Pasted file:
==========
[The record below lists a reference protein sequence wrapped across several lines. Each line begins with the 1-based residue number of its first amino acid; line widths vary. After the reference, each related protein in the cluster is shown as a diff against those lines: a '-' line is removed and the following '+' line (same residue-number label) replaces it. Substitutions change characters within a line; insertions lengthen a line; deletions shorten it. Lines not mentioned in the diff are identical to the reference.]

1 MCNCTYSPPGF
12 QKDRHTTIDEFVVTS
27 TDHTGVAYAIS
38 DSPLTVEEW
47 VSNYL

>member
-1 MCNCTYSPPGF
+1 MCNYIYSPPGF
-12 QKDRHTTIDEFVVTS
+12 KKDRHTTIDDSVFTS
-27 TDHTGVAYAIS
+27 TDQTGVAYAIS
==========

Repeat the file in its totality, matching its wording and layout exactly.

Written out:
[The record below lists a reference protein sequence wrapped across several lines. Each line begins with the 1-based residue number of its first amino acid; line widths vary. After the reference, each related protein in the cluster is shown as a diff against those lines: a '-' line is removed and the following '+' line (same residue-number label) replaces it. Substitutions change characters within a line; insertions lengthen a line; deletions shorten it. Lines not mentioned in the diff are identical to the reference.]

1 MCNCTYSPPGF
12 QKDRHTTIDEFVVTS
27 TDHTGVAYAIS
38 DSPLTVEEW
47 VSNYL

>member
-1 MCNCTYSPPGF
+1 MCNYIYSPPGF
-12 QKDRHTTIDEFVVTS
+12 KKDRHTTIDDSVFTS
-27 TDHTGVAYAIS
+27 TDQTGVAYAIS